To Fence, Or Not To Fence
Putting up a fence can help keep some critters at bay and can represent some work and investment. Here are some things to consider:
Do you really need a fence? Maybe not. If you think animal pressures are low, consider relying on repellents and small barriers around prize plants.
Who are you trying to keep out?
Animals that hop and scurry- rabbits and small rodents can be deterred by lightweight wire or wood fencing. Make sure all holes and gaps are small enough - you can even use a strip of smaller-gauge wire as a second layer over the bottom of large fencing. Remember to tack down the bottom edge.
Animals that dig- groundhogs (aka woodchucks) require fencing that extends down beneath the ground to block tunneling. Trench to bury fencing a foot with an outward-bent apron provides the best protection but requires more effort and makes the fence more permanent.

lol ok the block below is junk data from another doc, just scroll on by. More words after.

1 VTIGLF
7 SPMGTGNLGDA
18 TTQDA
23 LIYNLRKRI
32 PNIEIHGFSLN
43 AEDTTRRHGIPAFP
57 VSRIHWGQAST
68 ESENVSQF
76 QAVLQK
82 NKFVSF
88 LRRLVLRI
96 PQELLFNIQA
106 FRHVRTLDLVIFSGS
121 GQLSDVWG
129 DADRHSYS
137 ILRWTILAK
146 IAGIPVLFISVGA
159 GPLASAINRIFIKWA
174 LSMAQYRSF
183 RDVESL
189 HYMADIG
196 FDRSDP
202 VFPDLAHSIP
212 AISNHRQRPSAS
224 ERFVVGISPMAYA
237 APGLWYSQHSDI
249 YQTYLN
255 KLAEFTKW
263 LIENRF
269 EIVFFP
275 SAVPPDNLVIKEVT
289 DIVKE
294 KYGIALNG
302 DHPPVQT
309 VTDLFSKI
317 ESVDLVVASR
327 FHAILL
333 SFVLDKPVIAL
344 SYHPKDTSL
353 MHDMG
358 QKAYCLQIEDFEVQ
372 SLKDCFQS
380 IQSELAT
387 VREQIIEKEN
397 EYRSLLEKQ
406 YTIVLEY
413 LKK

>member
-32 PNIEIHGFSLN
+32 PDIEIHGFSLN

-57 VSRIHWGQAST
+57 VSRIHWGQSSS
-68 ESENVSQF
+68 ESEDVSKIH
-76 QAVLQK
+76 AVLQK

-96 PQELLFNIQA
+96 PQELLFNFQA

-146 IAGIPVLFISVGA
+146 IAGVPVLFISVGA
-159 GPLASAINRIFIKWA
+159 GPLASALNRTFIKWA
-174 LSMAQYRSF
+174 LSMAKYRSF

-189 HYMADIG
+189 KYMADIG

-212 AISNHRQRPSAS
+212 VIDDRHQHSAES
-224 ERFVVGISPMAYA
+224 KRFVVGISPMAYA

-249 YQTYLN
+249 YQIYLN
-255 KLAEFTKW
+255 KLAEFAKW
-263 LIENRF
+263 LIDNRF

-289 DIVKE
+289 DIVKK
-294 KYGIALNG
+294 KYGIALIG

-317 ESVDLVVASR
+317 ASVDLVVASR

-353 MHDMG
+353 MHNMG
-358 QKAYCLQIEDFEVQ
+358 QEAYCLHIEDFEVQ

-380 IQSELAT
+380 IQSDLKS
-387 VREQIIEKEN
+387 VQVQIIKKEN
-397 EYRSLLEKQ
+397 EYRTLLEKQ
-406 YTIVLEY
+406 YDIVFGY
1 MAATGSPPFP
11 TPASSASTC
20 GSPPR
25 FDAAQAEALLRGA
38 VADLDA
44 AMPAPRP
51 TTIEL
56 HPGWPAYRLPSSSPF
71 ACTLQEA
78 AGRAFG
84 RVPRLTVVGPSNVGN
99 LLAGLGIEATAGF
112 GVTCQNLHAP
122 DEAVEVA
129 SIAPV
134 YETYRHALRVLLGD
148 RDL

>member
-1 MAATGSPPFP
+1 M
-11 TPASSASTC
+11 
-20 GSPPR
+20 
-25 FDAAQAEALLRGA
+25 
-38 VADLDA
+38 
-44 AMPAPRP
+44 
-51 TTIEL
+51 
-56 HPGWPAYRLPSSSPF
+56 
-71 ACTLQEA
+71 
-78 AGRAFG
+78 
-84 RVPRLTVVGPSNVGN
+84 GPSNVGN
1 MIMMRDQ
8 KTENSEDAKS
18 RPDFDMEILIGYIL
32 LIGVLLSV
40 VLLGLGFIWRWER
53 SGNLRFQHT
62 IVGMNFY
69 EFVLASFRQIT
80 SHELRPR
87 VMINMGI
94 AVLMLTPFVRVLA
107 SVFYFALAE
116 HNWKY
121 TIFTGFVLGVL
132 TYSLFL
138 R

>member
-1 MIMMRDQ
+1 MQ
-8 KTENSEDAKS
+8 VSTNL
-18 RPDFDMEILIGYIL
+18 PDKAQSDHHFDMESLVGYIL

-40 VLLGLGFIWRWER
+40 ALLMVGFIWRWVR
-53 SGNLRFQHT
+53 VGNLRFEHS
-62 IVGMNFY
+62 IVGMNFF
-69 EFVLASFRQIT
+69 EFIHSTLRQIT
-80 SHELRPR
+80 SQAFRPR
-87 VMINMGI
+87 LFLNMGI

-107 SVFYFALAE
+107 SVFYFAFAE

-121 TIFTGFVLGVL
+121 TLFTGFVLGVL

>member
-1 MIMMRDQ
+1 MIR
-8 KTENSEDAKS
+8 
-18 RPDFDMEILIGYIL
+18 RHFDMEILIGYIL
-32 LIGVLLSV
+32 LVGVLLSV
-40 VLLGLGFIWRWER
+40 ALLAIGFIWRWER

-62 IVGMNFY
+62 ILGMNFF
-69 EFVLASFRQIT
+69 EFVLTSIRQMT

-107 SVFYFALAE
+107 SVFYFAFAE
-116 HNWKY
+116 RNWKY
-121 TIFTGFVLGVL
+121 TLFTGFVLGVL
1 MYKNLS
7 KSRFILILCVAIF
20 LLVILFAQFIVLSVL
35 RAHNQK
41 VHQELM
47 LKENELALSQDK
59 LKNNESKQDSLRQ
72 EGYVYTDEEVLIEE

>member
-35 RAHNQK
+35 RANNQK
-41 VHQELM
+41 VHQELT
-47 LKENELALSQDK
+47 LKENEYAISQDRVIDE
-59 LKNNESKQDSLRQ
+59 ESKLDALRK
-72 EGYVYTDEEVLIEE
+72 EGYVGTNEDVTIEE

Animals that climb and fly - like birds, squirrels, chipmunks, and yes...sometimes woodchucks - yup woodchucks can climb too! Fencing with over-the-top netting can work, and we'll cover this later this summer related to protecting your berries. For woodchucks, a floppy top like the one pictured below can prevent them from making over the top.
C-shaped fencing may be the best answer for your garden protection. Check out this video which demonstrates how it wo.
Will it be permanent? More substantial fences (i.e. buried wire or in-ground wood posts) will likely be permanent. If so, choose materials that will last several seasons, that you don't mind looking at all winter. Hardwoods like cedar are rot-resistant and coated or galvanized metal or wire can be worth the investment. Alternatively, using thin wire fencing on metal posts lets you remove things after harvesting.